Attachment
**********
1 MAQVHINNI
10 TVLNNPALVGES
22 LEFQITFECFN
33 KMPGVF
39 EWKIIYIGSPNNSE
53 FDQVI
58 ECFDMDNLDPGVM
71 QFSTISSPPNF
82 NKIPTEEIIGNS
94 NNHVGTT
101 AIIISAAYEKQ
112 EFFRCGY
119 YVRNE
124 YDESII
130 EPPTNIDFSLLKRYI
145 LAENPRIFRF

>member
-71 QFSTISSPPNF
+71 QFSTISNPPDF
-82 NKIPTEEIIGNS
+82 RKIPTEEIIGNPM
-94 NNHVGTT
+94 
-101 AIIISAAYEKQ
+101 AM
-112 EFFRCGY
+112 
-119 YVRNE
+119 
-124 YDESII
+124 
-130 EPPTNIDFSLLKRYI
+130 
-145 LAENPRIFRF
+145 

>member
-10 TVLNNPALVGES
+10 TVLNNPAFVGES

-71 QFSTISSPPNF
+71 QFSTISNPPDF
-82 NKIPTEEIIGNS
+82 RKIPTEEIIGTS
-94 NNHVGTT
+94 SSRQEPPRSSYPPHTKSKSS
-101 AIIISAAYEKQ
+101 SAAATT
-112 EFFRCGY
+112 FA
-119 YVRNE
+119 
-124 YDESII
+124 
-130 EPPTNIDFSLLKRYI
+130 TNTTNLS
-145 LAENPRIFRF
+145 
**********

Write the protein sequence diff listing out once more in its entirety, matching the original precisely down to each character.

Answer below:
1 MAQVHINNI
10 TVLNNPALVGES
22 LEFQITFECFN
33 KMPGVF
39 EWKIIYIGSPNNSE
53 FDQVI
58 ECFDMDNLDPGVM
71 QFSTISSPPNF
82 NKIPTEEIIGNS
94 NNHVGTT
101 AIIISAAYEKQ
112 EFFRCGY
119 YVRNE
124 YDESII
130 EPPTNIDFSLLKRYI
145 LAENPRIFRF

>member
-71 QFSTISSPPNF
+71 QFSTISNPPDF
-82 NKIPTEEIIGNS
+82 RKIPTEEIIGNPM
-94 NNHVGTT
+94 
-101 AIIISAAYEKQ
+101 AM
-112 EFFRCGY
+112 
-119 YVRNE
+119 
-124 YDESII
+124 
-130 EPPTNIDFSLLKRYI
+130 
-145 LAENPRIFRF
+145 

>member
-10 TVLNNPALVGES
+10 TVLNNPAFVGES

-71 QFSTISSPPNF
+71 QFSTISNPPDF
-82 NKIPTEEIIGNS
+82 RKIPTEEIIGTS
-94 NNHVGTT
+94 SSRQEPPRSSYPPHTKSKSS
-101 AIIISAAYEKQ
+101 SAAATT
-112 EFFRCGY
+112 FA
-119 YVRNE
+119 
-124 YDESII
+124 
-130 EPPTNIDFSLLKRYI
+130 TNTTNLS
-145 LAENPRIFRF
+145 